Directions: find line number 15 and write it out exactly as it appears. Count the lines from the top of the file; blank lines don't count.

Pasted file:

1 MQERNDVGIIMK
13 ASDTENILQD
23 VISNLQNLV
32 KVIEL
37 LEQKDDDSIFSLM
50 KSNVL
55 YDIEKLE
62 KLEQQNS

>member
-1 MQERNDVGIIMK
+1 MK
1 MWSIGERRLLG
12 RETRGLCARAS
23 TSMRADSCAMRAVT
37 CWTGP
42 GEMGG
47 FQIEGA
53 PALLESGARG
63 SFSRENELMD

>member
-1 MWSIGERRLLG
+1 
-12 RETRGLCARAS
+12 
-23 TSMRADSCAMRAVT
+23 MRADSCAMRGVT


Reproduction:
37 CWTGP